By David Pendered
Atlanta’s newly adopted Clean Energy Plan to guide the city’s planned transition to 100 percent clean energy shares some similarities with the Green New Deal legislation filed in Congress, and arrives just in time for this week’s Climate Realty Project training session that’s headlined by Al Gore.
Atlanta Mayor Keisha Lance Bottoms portrays the plan, Clean Energy Atlanta, in terms that go beyond fossil-free energy. The mayor says in her letter that prefaces the report:
- “Clean Energy Atlanta is a social contract to protect the health and welfare of its citizenry. As such, we call upon the people of Atlanta to join us in the clean energy movement.”
These far-reaching words likely will be talked up by Atlanta’s environmental advocates with the sell-out crowd signed up for the Climate Realty training program. The former vice president is to lead the event, March 14 through March 16, to educate volunteers on steps they and their businesses can take to improve the environment.
The aspirational aspects of Clean Energy Atlanta is one of is major attributes, according to Jennette Gayer, state director of Environment Georgia. Gayer observed that accomplishments begin with a plan, and this one gives environmental advocates a platform from which to work with colleagues around the state.
“We’ll be working with other cities, like Athens, to follow Atlanta’s lead and also commit to 100 percent clean and renewable energy,” Gayer said. “It is exciting to think about the leverage that brings to the statewide conversation happening around renewables and efficiency, at the PSC [Public Service Commission] or the Legislature – major population centers demanding more clean and renewable energy can only help our statewide carbon footprint.”
These two notions, from Gayer and the mayor, resonate with the Green New Energy legislation. Though filed just a month ago, the twin bills sponsored by U.S. Rep. Alexandria Ocasio-Cortez (D-N.Y.), House Resolution 109 and Sen. Ed Markey (D-MA.), Senate Resolution 59, have moved to the center of national debate and spurred criticism from President Trump.
In addition, the principles outlined in the proposal have emerged as a litmus test among Democratic presidential contenders. One of them, Washington Gov. Jay Inslee, has said a battle against climate change will be a central focus of his campaign.
One Republican Georgia congressman has stepped up to lead the GOP response to the Green New Energy Legislation.
Rep. Jody Hice, of the northeast Georgia 10th District, filed a resolution that would compel the House to consider the Green New Deal legislation the moment after it approves House Resolution 132. Hice’s resolution would allow for a total of one-hour of debate. Hice’s plan is expected to reduce support for the proposal.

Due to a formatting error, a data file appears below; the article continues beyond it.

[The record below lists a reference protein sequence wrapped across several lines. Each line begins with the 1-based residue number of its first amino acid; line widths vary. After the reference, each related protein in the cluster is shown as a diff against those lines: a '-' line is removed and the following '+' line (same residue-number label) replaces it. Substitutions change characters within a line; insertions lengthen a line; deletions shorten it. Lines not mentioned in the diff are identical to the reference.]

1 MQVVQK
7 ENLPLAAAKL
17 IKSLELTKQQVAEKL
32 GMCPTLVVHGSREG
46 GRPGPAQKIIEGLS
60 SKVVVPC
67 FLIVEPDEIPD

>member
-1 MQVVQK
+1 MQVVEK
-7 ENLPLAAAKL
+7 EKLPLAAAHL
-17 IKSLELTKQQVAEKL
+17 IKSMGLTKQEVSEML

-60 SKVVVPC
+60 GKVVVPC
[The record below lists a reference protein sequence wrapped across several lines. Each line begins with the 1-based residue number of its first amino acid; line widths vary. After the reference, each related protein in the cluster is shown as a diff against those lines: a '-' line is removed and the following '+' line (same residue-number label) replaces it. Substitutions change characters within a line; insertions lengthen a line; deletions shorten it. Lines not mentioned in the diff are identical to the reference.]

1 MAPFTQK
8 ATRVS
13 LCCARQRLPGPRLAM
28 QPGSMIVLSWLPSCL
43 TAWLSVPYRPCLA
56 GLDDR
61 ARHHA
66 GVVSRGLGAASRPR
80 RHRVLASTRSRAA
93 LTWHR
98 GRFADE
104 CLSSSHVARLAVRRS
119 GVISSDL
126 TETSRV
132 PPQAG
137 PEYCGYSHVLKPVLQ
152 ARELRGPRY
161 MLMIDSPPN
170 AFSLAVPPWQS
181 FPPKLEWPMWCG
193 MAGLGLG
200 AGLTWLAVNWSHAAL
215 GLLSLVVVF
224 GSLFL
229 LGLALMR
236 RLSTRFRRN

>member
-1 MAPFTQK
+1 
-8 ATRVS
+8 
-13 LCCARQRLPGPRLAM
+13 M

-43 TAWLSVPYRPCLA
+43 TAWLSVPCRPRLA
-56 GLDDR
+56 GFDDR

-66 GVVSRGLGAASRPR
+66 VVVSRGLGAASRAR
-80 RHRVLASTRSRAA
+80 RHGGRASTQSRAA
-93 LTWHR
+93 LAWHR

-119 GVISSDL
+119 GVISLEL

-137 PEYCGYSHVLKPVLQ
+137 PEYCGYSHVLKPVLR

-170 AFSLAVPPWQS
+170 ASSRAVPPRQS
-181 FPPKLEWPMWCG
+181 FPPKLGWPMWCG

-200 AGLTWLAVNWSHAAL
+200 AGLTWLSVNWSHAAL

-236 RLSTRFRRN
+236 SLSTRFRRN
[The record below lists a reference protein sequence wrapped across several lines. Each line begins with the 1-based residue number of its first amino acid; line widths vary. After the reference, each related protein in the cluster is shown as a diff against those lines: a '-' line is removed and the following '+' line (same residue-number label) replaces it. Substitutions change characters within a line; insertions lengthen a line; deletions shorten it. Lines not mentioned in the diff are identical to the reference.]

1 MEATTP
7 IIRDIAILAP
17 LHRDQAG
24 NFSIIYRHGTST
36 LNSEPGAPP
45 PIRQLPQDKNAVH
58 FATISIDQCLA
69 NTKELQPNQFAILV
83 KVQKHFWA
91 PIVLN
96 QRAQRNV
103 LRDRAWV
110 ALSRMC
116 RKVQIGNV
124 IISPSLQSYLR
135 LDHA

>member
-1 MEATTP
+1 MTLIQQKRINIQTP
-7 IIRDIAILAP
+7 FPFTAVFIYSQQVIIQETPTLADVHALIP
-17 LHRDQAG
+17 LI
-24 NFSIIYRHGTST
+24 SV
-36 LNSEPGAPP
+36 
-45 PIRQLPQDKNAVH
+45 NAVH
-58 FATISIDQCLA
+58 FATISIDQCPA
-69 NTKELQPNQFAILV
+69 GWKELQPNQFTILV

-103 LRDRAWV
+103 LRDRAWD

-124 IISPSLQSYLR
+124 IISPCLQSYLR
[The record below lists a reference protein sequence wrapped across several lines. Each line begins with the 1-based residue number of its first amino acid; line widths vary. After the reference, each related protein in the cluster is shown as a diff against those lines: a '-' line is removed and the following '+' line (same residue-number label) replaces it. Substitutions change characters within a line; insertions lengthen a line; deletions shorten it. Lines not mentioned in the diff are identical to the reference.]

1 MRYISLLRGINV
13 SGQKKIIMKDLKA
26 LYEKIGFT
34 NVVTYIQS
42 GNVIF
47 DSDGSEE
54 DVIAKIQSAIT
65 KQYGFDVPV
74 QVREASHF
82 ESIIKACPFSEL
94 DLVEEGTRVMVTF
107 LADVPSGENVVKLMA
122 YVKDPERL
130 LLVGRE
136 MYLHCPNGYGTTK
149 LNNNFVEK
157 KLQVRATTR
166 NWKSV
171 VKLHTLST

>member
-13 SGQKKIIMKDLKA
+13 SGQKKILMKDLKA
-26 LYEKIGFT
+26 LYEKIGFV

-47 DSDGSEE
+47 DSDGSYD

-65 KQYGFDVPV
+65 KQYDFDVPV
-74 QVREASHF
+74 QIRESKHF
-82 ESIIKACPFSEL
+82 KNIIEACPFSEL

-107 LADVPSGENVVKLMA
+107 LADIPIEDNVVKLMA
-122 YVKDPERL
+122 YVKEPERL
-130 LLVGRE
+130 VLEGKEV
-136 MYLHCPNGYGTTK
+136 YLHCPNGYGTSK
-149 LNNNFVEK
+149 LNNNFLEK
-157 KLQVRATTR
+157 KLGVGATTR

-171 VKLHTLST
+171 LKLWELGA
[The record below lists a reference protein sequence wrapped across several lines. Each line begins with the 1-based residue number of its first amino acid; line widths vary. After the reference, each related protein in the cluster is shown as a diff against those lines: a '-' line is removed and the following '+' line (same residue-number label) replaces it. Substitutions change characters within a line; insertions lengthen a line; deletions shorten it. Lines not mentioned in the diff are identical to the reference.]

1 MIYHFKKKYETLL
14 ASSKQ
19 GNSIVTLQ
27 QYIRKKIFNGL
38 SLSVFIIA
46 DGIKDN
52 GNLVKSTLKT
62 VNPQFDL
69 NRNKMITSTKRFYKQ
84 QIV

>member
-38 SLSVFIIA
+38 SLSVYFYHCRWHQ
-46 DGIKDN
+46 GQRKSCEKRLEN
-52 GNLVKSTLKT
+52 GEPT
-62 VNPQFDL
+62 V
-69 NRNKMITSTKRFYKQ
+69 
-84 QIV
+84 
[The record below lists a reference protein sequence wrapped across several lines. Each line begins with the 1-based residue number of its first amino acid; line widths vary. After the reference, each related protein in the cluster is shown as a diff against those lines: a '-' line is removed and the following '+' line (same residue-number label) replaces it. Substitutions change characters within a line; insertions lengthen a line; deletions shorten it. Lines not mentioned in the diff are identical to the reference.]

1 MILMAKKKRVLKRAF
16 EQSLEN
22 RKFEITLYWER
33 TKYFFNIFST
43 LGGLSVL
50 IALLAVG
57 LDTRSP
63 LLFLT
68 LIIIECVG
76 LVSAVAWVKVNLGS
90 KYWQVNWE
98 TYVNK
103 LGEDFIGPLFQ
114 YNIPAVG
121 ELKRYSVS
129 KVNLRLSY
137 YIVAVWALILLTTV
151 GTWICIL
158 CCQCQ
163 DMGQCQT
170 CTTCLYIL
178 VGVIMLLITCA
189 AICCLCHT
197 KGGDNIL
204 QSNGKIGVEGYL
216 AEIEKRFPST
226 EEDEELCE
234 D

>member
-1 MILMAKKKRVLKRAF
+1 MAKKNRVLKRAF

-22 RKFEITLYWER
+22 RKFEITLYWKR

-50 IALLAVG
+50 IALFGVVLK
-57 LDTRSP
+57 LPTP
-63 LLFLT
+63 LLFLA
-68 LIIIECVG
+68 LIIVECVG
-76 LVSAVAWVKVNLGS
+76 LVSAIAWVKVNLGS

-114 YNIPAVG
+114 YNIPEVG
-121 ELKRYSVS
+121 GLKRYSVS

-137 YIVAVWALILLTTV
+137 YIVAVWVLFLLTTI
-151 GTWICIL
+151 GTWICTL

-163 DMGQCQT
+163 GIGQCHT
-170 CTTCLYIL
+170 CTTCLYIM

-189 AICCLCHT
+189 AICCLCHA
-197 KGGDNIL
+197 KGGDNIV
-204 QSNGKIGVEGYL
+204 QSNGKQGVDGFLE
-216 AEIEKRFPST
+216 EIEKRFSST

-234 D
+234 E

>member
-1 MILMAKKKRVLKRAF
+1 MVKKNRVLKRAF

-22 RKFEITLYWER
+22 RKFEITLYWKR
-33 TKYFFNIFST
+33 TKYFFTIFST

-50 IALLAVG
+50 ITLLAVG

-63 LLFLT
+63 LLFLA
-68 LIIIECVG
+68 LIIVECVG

Both Clean Energy Atlanta and the Green New Deal cite in their foundation-building passages environmental statements that enjoy widespread support. Atlanta’s plan references the Paris Agreement, the climate change agreement signed in 2015. The federal legislation cites last year’s reports by the Intergovernmental Panel on Climate Change and the Fourth National Climate Assessment.
Atlanta’s plan provides plenty of specifics. Here are two examples, one regarding the relative burden of home electrical costs and the other the city’s tree cover:
- “For Atlanta’s three least-burdened neighborhoods, the average household income is $90,000 per year with average monthly electricity and water bills of $330. In Atlanta’s three most-burdened neighborhoods, the average household income is $26,000 per year with average monthly electricity and water bills exceeding $245 a month.”
- “Atlanta is experiencing major losses to its ecosystem too, ranking first for the number of tree species that can no longer survive within its borders and having lost 14 percent of native species already. Due to current increases in temperature, Atlanta has lost many species, including the Eastern White Pine, and in the coming decades is expected to lose the Cucumbertree Magnolia and five species of oak trees once iconic to the treeline. Atlanta’s reputation as a “city in the forest” is in jeopardy.”
The Green New Deal begins with the statement that the federal government has five duties to perform. Two of the five duties relate specifically to the environment and the others speak to issues more social in nature:
“[I]t is the duty of the federal government to create a Green New Deal –
- “to achieve net-zero greenhouse gas emissions through a fair and just transition for all communities and workers;
- “to create millions of good, high-wage jobs and ensure prosperity and economic security for all people of the United States;
- “to invest in the infrastructure and industry of the United States to sustainably meet the challenges of the 21st century;
- “to secure for all people of the United States for generations to come – (i) clean air and water; (ii) climate and community resiliency; (iii) healthy food; (iv) access to nature; and (v) a sustainable environment;
- “to promote justice and equity by stop- ping current, preventing future, and repairing historic oppression of indigenous peoples, com- munities of color, migrant communities, deindustrialized communities, depopulated rural communities, the poor, low-income workers, women, the elderly, the unhoused, people with disabilities, and youth (referred to in this resolution as ‘‘frontline and vulnerable communities’’)….”